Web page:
What is the value proposition of your solution?
The status quo for clean energy procurement is to use in-house procurement teams, expensive consultants, or Excel. Our software helps automate the process and tailor power purchase agreements to customers' needs. For example, a data center company with goals to reduce emissions and maintain the reliability of its sites may choose to procure clean energy technology choices that are more resilient and dispatchable, e.g. energy storage. Verse provides this optionality and also manages these assets in real time to ensure the company’s goals are met.
What makes Verse uniquely positioned to address this opportunity?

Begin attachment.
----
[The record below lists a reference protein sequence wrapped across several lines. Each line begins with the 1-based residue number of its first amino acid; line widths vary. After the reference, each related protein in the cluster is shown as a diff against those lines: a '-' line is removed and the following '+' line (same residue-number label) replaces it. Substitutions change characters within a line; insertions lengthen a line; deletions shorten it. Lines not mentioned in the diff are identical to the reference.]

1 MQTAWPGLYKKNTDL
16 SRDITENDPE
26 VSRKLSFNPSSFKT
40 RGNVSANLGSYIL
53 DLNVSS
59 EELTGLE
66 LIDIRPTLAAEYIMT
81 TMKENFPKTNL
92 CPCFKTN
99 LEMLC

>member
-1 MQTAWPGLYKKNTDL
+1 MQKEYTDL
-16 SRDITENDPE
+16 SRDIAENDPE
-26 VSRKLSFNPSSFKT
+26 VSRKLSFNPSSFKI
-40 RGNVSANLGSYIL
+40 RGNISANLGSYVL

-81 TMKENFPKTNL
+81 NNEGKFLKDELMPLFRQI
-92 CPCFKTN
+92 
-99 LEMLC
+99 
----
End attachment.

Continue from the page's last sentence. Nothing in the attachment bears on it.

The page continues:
We have an incredible leadership team with decades of experience developing technology (software, data decision making, and AI frameworks) combined with managing and buying clean power in corporations. My co-founder, Matt Penfold, was the VP of Commercial at Fluence and the Chief Commercial Officer at Advanced Microgrid Solutions (acquired by Fluence). Ath joins us from his work leading the execution of Amazon's 100% renewable goal. He developed the commercial and contract fallback provisions that have been used in hundreds of PPAs executed globally. Shehzad developed and implemented the Energy Hedging Program and Risk Management Framework for Google’s global energy portfolio of data centers and energy supply. Dane worked with me at Fluence and brings expertise in distilling complex processes into clear journeys and intuitive customer interfaces. Alison led communications at Fluence and has over a decade of experience building cleantech brands. And Nathan, who was previously at Stripe, brings expertise in building intelligent distributed energy systems and financial reporting tools.